:CONNECT in SSMS

7

March 13, 2014 by Kenneth Fisher

Those people who are familiar with SQLCMD will recognize this command. It is used to connect to an instance from within a SQLCMD script. What they may not realize is that this command (and other SQLCMD commands) can be used in a query window by turning on SQLCMD mode. There is a great overview of using SQLCMD commands in SSMS here.

I am going to highlight an interesting aspect of the CONNECT command in SSMS.

First a basic example. Note: all of the connections start on the instance (local)\SQL2012

SELECT @@SERVERNAME
GO
:CONNECT (local)\SQL2008R2
SELECT @@SERVERNAME
GO
:CONNECT (local)\SQL2012
SELECT @@SERVERNAME
GO

With an output of

CONNECT1

So using :CONNECT you can change connections inside a script. I’ll frequently use this technique to get a piece of information from a number of different servers at once.

For example, how many databases do I have on each server?

:CONNECT (local)\SQL2012
SELECT @@SERVERNAME, COUNT(1) FROM sys.databases
GO
:CONNECT (local)\SQL2008R2
SELECT @@SERVERNAME, COUNT(1) FROM sys.databases
GO

CONNECT2

There are a couple of odd aspects to the CONNECT command. The connect command happens at the beginning of the batch regardless of where in the batch it is, and if you have more than one of them in a single batch only the last one counts. I did have a couple of runs where I got different results but I couldn’t reproduce them and they only happened once or twice so it may have been a PEBCAK issue. Again remember that my connections are all initially on (local)\SQL2012.

SELECT @@SERVERNAME
:CONNECT (local)\SQL2008R2

CONNECT4

SELECT @@SERVERNAME
:CONNECT (local)\SQL2008R2
SELECT @@SERVERNAME
:CONNECT (local)\SQL2012
SELECT @@SERVERNAME
GO
:CONNECT (local)\SQL2012
SELECT @@SERVERNAME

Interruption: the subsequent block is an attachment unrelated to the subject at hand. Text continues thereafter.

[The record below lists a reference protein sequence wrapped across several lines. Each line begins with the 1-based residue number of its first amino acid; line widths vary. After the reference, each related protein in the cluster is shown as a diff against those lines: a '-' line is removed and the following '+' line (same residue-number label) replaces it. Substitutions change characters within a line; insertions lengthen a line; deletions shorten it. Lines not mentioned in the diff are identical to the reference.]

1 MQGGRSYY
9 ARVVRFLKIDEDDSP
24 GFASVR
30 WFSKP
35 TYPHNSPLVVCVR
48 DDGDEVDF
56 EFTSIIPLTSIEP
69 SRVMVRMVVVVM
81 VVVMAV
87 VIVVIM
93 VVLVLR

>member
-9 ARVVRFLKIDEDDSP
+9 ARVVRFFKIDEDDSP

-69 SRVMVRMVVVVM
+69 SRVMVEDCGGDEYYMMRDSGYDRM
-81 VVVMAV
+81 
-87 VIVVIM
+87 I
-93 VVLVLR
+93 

:CONNECT (local)\SQL2008R2
SELECT @@SERVERNAME
GO

CONNECT3

7 thoughts on “:CONNECT in SSMS

  1. SQLAndy says:

    I’ve seen it behave wierdly a couple times too, but never quite figured out why. It made me think that the best approach is to make sure the query is initially disconnected. I tend to hold connections open and if the connect goes strange, it could run on the wrong instance. Or maybe I was just tired!

    • The weird behavior does worry me sometimes but I’ve never had a problem as long as I only have one :CONNECT in a batch. The first time I tested this out and got unusual results I honestly thought I was just seeing things. Tried it again and then I knew I was. Until it happened again a while later.

  2. Great post– I’m a huge fan of SQLCMD in SSMS to simplify some tasks. It can be tricksy though: I love your example with the batches and agree that it’s worth adding in validation/error handling to make sure you’re really connected to the place you think you are!

    • Thanks! I appreciate the comment. :CONNECT in general has given me some weird results. It tends to make me more cautious. I still use it for a quickie check of multiple instances though.

      • Mike says:

        I’ve learned the most about :CONNECT when I used the ‘New Availability Group Wizard’ to configure my AG, then generated the script right before executing. Loads of :CONNECT statements there, and it *seems* like the GO statement breaks up the connections between the various instances in the AG. Like you, Kendra and Kenneth, I’ve seen strangeness when I try to hand-code multiple :CONNECT statements and am a bit leery about running them.

  3. Yeti says:

    Why you use COUNT(1) instead of COUNT(*) ? Does it have any performance-wise justification?

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